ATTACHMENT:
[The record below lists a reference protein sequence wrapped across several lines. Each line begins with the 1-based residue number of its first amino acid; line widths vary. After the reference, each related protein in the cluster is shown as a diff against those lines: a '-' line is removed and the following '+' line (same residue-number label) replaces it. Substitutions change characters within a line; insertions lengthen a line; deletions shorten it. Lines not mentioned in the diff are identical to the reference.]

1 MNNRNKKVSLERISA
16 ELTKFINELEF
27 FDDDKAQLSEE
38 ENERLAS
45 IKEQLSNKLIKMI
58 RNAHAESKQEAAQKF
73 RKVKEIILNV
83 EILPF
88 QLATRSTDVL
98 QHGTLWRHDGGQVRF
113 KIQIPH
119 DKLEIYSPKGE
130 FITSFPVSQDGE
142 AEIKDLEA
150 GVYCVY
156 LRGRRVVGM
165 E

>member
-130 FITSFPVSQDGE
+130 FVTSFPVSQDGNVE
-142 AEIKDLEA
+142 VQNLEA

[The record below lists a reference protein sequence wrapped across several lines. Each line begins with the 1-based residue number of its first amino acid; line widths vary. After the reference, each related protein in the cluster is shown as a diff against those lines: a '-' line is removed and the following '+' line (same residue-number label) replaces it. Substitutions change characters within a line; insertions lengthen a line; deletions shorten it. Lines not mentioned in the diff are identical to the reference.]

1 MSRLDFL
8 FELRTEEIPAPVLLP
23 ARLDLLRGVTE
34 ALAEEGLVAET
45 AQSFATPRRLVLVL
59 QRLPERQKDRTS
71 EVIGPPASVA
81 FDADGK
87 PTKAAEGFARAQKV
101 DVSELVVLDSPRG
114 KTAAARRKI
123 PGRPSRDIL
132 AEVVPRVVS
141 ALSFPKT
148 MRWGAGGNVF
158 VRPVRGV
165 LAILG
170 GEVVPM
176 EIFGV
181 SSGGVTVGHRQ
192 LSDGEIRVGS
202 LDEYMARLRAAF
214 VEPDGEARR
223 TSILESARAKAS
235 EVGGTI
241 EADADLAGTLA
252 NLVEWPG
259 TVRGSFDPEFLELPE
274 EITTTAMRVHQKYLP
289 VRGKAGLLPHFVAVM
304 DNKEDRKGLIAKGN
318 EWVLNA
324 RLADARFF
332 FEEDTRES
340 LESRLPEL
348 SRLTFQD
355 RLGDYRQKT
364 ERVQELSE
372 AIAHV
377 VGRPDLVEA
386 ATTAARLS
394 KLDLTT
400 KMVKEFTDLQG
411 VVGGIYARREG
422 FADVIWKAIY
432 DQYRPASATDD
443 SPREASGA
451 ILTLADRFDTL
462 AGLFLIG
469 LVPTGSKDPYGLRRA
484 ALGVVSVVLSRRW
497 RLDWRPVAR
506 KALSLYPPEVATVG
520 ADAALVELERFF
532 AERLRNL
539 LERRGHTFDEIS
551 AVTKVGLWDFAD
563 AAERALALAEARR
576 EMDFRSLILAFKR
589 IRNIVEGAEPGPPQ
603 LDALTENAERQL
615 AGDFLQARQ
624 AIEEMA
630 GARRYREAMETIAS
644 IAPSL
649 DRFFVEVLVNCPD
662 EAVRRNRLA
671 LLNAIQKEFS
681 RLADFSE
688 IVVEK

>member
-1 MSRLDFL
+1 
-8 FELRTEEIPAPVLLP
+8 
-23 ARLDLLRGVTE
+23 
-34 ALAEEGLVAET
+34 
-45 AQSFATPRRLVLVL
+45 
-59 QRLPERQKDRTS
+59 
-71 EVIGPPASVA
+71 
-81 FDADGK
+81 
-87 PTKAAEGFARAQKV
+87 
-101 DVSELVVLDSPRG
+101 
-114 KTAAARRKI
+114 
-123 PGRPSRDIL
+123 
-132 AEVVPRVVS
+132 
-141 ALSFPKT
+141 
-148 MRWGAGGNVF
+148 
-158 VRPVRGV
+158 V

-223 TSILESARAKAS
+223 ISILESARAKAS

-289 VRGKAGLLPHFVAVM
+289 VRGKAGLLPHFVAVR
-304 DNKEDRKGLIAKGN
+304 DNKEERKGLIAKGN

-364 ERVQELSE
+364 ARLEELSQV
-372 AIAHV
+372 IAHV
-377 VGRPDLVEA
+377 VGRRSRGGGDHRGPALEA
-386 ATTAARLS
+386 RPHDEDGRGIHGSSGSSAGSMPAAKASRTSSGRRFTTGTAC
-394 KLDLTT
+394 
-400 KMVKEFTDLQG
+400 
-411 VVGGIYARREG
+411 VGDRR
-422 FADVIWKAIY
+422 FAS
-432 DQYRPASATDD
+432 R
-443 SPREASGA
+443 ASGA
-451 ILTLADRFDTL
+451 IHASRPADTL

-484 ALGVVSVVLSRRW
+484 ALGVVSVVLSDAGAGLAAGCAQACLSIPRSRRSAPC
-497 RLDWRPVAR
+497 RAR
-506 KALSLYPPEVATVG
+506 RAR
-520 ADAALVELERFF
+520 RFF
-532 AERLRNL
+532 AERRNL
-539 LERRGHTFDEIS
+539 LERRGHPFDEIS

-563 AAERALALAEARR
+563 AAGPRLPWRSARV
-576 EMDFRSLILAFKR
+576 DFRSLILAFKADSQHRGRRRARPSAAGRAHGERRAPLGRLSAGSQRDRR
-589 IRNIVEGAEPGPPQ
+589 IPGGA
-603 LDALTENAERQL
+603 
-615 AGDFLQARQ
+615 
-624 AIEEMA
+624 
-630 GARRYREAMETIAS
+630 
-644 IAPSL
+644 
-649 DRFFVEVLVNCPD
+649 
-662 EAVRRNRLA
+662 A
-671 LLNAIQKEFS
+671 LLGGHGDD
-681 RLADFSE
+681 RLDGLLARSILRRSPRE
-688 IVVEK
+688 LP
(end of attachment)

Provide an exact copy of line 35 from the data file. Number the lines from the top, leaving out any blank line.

114 KTAAARRKI